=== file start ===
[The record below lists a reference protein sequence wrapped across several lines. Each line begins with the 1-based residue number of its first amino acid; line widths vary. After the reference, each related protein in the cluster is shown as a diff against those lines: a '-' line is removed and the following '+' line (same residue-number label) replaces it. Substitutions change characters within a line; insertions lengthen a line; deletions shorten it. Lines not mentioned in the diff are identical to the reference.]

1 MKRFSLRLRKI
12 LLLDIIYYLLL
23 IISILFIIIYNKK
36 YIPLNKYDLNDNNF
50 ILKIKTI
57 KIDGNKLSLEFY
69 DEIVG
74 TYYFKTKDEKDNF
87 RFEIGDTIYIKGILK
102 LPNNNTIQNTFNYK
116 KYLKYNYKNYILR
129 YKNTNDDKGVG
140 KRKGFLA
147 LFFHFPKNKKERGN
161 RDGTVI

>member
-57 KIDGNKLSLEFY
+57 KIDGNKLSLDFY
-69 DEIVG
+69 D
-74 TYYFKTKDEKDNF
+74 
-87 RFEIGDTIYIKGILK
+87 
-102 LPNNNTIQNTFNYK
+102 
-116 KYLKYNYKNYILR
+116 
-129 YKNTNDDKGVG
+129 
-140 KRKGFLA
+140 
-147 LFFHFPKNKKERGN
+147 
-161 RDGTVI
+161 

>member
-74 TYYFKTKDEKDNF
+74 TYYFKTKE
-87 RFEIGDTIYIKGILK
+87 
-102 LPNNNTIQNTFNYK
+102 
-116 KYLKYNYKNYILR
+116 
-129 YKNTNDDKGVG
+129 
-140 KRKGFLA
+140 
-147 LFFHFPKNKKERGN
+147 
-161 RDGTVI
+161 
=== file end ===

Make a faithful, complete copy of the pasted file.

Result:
[The record below lists a reference protein sequence wrapped across several lines. Each line begins with the 1-based residue number of its first amino acid; line widths vary. After the reference, each related protein in the cluster is shown as a diff against those lines: a '-' line is removed and the following '+' line (same residue-number label) replaces it. Substitutions change characters within a line; insertions lengthen a line; deletions shorten it. Lines not mentioned in the diff are identical to the reference.]

1 MKRFSLRLRKI
12 LLLDIIYYLLL
23 IISILFIIIYNKK
36 YIPLNKYDLNDNNF
50 ILKIKTI
57 KIDGNKLSLEFY
69 DEIVG
74 TYYFKTKDEKDNF
87 RFEIGDTIYIKGILK
102 LPNNNTIQNTFNYK
116 KYLKYNYKNYILR
129 YKNTNDDKGVG
140 KRKGFLA
147 LFFHFPKNKKERGN
161 RDGTVI

>member
-57 KIDGNKLSLEFY
+57 KIDGNKLSLDFY
-69 DEIVG
+69 D
-74 TYYFKTKDEKDNF
+74 
-87 RFEIGDTIYIKGILK
+87 
-102 LPNNNTIQNTFNYK
+102 
-116 KYLKYNYKNYILR
+116 
-129 YKNTNDDKGVG
+129 
-140 KRKGFLA
+140 
-147 LFFHFPKNKKERGN
+147 
-161 RDGTVI
+161 

>member
-74 TYYFKTKDEKDNF
+74 TYYFKTKE
-87 RFEIGDTIYIKGILK
+87 
-102 LPNNNTIQNTFNYK
+102 
-116 KYLKYNYKNYILR
+116 
-129 YKNTNDDKGVG
+129 
-140 KRKGFLA
+140 
-147 LFFHFPKNKKERGN
+147 
-161 RDGTVI
+161 